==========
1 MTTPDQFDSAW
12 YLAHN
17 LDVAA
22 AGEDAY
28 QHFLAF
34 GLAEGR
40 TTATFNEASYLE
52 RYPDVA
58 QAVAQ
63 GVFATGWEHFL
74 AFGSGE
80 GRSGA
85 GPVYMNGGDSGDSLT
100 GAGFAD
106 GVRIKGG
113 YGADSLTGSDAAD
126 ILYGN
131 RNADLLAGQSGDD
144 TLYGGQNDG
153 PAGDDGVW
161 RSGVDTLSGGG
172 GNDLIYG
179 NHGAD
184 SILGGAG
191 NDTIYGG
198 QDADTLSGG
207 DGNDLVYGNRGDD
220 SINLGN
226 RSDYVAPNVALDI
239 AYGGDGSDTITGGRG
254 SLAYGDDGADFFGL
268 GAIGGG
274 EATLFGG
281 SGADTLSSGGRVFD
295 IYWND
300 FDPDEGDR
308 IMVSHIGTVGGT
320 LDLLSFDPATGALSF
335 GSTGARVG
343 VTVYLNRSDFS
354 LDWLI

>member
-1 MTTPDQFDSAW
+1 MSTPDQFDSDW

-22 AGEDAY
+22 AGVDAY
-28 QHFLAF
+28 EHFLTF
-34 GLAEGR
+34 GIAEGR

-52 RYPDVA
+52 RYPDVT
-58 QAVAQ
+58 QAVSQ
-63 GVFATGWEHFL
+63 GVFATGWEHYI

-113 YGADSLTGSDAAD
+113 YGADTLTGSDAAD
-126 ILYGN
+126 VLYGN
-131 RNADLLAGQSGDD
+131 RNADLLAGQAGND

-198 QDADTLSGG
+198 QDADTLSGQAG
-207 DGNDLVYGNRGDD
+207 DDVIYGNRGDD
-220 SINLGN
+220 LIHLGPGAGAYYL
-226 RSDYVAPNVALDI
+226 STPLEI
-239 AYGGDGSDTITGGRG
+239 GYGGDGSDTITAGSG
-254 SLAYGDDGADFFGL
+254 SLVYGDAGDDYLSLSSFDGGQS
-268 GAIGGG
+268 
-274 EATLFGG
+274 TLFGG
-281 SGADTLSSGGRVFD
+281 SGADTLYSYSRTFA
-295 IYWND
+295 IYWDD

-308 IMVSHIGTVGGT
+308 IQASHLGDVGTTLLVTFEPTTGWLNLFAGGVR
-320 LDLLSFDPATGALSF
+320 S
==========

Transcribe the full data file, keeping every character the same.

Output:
1 MTTPDQFDSAW
12 YLAHN
17 LDVAA
22 AGEDAY
28 QHFLAF
34 GLAEGR
40 TTATFNEASYLE
52 RYPDVA
58 QAVAQ
63 GVFATGWEHFL
74 AFGSGE
80 GRSGA
85 GPVYMNGGDSGDSLT
100 GAGFAD
106 GVRIKGG
113 YGADSLTGSDAAD
126 ILYGN
131 RNADLLAGQSGDD
144 TLYGGQNDG
153 PAGDDGVW
161 RSGVDTLSGGG
172 GNDLIYG
179 NHGAD
184 SILGGAG
191 NDTIYGG
198 QDADTLSGG
207 DGNDLVYGNRGDD
220 SINLGN
226 RSDYVAPNVALDI
239 AYGGDGSDTITGGRG
254 SLAYGDDGADFFGL
268 GAIGGG
274 EATLFGG
281 SGADTLSSGGRVFD
295 IYWND
300 FDPDEGDR
308 IMVSHIGTVGGT
320 LDLLSFDPATGALSF
335 GSTGARVG
343 VTVYLNRSDFS
354 LDWLI

>member
-1 MTTPDQFDSAW
+1 MSTPDQFDSDW

-22 AGEDAY
+22 AGVDAY
-28 QHFLAF
+28 EHFLTF
-34 GLAEGR
+34 GIAEGR

-52 RYPDVA
+52 RYPDVT
-58 QAVAQ
+58 QAVSQ
-63 GVFATGWEHFL
+63 GVFATGWEHYI

-113 YGADSLTGSDAAD
+113 YGADTLTGSDAAD
-126 ILYGN
+126 VLYGN
-131 RNADLLAGQSGDD
+131 RNADLLAGQAGND

-198 QDADTLSGG
+198 QDADTLSGQAG
-207 DGNDLVYGNRGDD
+207 DDVIYGNRGDD
-220 SINLGN
+220 LIHLGPGAGAYYL
-226 RSDYVAPNVALDI
+226 STPLEI
-239 AYGGDGSDTITGGRG
+239 GYGGDGSDTITAGSG
-254 SLAYGDDGADFFGL
+254 SLVYGDAGDDYLSLSSFDGGQS
-268 GAIGGG
+268 
-274 EATLFGG
+274 TLFGG
-281 SGADTLSSGGRVFD
+281 SGADTLYSYSRTFA
-295 IYWND
+295 IYWDD

-308 IMVSHIGTVGGT
+308 IQASHLGDVGTTLLVTFEPTTGWLNLFAGGVR
-320 LDLLSFDPATGALSF
+320 S